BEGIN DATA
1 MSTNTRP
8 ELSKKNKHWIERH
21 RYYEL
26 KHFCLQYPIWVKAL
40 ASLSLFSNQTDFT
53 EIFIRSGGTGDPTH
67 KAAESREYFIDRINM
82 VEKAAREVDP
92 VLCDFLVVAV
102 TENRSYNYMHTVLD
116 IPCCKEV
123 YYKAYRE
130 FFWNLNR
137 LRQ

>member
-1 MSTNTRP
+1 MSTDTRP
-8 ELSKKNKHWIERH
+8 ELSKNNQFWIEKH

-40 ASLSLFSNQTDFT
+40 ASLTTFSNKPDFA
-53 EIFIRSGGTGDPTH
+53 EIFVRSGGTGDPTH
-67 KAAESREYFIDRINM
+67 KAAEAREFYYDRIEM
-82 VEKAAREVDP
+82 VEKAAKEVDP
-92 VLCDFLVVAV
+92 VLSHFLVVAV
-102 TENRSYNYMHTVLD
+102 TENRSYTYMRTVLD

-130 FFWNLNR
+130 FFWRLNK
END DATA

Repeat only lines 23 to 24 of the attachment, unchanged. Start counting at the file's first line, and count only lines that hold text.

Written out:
+53 EIFVRSGGTGDPTH
-67 KAAESREYFIDRINM